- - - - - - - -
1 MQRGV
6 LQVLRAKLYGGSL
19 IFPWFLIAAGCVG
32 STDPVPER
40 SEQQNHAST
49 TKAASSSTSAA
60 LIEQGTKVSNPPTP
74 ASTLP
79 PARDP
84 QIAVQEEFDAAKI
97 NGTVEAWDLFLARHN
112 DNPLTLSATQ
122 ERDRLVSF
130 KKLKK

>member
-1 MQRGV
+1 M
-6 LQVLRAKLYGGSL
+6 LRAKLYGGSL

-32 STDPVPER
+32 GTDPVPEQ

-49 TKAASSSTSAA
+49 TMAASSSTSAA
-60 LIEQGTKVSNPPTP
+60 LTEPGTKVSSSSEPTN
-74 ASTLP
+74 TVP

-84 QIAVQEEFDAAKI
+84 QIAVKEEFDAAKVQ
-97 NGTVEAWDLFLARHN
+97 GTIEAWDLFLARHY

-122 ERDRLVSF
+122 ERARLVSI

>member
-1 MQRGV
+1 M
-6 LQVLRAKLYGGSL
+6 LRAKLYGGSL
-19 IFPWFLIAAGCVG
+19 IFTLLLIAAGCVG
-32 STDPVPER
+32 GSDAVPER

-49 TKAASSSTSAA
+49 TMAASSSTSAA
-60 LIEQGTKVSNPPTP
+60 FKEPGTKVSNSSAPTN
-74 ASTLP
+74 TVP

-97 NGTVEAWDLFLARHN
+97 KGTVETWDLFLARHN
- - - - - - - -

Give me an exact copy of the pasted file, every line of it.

1 MQRGV
6 LQVLRAKLYGGSL
19 IFPWFLIAAGCVG
32 STDPVPER
40 SEQQNHAST
49 TKAASSSTSAA
60 LIEQGTKVSNPPTP
74 ASTLP
79 PARDP
84 QIAVQEEFDAAKI
97 NGTVEAWDLFLARHN
112 DNPLTLSATQ
122 ERDRLVSF
130 KKLKK

>member
-1 MQRGV
+1 M
-6 LQVLRAKLYGGSL
+6 LRAKLYGGSL

-32 STDPVPER
+32 GTDPVPEQ

-49 TKAASSSTSAA
+49 TMAASSSTSAA
-60 LIEQGTKVSNPPTP
+60 LTEPGTKVSSSSEPTN
-74 ASTLP
+74 TVP

-84 QIAVQEEFDAAKI
+84 QIAVKEEFDAAKVQ
-97 NGTVEAWDLFLARHN
+97 GTIEAWDLFLARHY

-122 ERDRLVSF
+122 ERARLVSI

>member
-1 MQRGV
+1 M
-6 LQVLRAKLYGGSL
+6 LRAKLYGGSL
-19 IFPWFLIAAGCVG
+19 IFTLLLIAAGCVG
-32 STDPVPER
+32 GSDAVPER

-49 TKAASSSTSAA
+49 TMAASSSTSAA
-60 LIEQGTKVSNPPTP
+60 FKEPGTKVSNSSAPTN
-74 ASTLP
+74 TVP

-97 NGTVEAWDLFLARHN
+97 KGTVETWDLFLARHN